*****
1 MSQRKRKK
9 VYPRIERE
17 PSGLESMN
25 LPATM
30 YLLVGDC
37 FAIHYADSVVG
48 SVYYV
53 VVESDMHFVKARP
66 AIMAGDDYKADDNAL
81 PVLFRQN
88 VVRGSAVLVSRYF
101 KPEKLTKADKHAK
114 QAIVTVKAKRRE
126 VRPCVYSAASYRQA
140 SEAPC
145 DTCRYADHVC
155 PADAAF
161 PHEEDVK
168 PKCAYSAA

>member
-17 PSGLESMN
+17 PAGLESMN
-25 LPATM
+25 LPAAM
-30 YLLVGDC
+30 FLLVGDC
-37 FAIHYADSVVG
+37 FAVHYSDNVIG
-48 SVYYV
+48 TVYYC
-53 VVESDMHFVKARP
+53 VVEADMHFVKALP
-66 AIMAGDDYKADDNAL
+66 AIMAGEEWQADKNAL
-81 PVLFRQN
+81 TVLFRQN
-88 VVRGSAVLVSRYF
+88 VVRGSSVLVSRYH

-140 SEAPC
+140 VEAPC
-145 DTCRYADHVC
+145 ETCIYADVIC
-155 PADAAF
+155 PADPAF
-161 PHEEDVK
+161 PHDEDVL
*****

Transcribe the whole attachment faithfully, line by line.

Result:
1 MSQRKRKK
9 VYPRIERE
17 PSGLESMN
25 LPATM
30 YLLVGDC
37 FAIHYADSVVG
48 SVYYV
53 VVESDMHFVKARP
66 AIMAGDDYKADDNAL
81 PVLFRQN
88 VVRGSAVLVSRYF
101 KPEKLTKADKHAK
114 QAIVTVKAKRRE
126 VRPCVYSAASYRQA
140 SEAPC
145 DTCRYADHVC
155 PADAAF
161 PHEEDVK
168 PKCAYSAA

>member
-17 PSGLESMN
+17 PAGLESMN
-25 LPATM
+25 LPAAM
-30 YLLVGDC
+30 FLLVGDC
-37 FAIHYADSVVG
+37 FAVHYSDNVIG
-48 SVYYV
+48 TVYYC
-53 VVESDMHFVKARP
+53 VVEADMHFVKALP
-66 AIMAGDDYKADDNAL
+66 AIMAGEEWQADKNAL
-81 PVLFRQN
+81 TVLFRQN
-88 VVRGSAVLVSRYF
+88 VVRGSSVLVSRYH

-140 SEAPC
+140 VEAPC
-145 DTCRYADHVC
+145 ETCIYADVIC
-155 PADAAF
+155 PADPAF
-161 PHEEDVK
+161 PHDEDVL